How are JAZZ babies made?

Unveiling the truth about jazz prodigies and marketing.

Jazz marketing & mythology

The marketing of jazz creates a mythology that can lead us to believe that great jazz players emerge, fully-formed. First, they are born and then, next minute, they are there “on the bandstand” either learning by osmosis from other jazz greats or already at their peak through insane natural gifts. Of course this is just marketing and doesn’t reflect reality (see Richardson, 2019, Ch. 4).

Online videos of very young jazz players often emphasise prodigy and virtuosity. Viral videos of kids playing jazz tend to showcase extraordinary young musicians who have already reached a high level of technical and, often, musical performance. We see the prodigy and are dazzled by their achievements. Amazing, so young, so talented, etc.

This video explores the issues of jazz education vs jazz prodigies and marketing. It’s on my new channel, Teaching Jazz, a channel about jazz education for teachers and musicians. Like this blog, it includes advice, research, reviews, and discussions of issues around jazz teaching and learning.

The reality of jazz prodigies & great players

What the prodigy videos don’t show is the work that led up to that performance, all the teaching and learning, the practice, the mistakes, the incremental progress over time. Really, the same is true of professional musicians too. When we hear jazz greats playing we’re quite rightly astonished and transported by their artistry and skill but we don’t see what led up to that point. And why would we? It is mundane. It is teaching and learning, it is tedious practice and painstaking hard work. As fans of the music, we don’t need to see that to appreciate great playing. But, as jazz educators, students, parents and mentors of aspiring jazz musicians, it is important to see not just performance, but also to see teaching and learning. We need to be able to see education.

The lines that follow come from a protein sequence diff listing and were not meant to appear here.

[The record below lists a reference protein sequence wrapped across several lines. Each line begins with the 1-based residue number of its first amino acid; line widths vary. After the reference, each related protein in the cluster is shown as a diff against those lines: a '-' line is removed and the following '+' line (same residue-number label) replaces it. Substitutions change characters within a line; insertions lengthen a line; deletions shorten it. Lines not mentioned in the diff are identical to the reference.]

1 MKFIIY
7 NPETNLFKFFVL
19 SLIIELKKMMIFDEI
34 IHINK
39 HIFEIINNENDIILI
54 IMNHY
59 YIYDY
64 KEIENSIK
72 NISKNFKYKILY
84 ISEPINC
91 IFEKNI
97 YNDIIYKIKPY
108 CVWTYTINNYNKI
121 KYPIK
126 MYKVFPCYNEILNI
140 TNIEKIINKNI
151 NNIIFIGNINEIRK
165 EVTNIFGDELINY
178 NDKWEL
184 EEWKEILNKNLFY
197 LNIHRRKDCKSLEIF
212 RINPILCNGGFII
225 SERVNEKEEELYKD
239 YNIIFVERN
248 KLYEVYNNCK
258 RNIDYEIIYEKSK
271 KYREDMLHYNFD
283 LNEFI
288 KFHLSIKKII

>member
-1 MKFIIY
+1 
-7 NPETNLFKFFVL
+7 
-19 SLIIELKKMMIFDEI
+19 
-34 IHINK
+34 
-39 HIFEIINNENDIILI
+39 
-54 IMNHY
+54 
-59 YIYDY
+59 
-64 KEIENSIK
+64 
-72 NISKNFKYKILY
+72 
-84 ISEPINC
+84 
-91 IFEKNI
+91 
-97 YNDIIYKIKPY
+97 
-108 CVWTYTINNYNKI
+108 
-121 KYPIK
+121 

Jazz education is hidden (and that’s a problem)

Jazz prodigy videos, and jazz marketing, also tend to gloss over the often-extraordinary opportunities and support given to those child stars. Significant support and teaching within the family becomes spun into some version of ‘it was all me’ or ‘such-and-such a jazz star was self-taught’. Even musicians who are open about their school, private studio, and tertiary music training, will reflexively claim to have been ‘self-taught’. Again, see my doctoral study ‘Teaching jazz: A study of beliefs and pedagogy using Legitimation Code Theory‘ for a very detailed analysis of this with many examples. Chapter 4 examines and explains this issue (maybe a future blog post?)

The issue is that jazz education is hidden. We know jazz education happens. We may see it every day, but we probably see it as something we do, something for ordinary people. There is a disconnect between, on the one hand, the marketing of top jazz players and jazz prodigies and, on the other hand, how they learnt to play. Their training is obscured. That makes it hard for us as students, teachers, and parents to see how it is done.

Joey Alexander

Wonderful pianist. Also, one of many former child prodigies misleadingly marketed as ‘self-taught’

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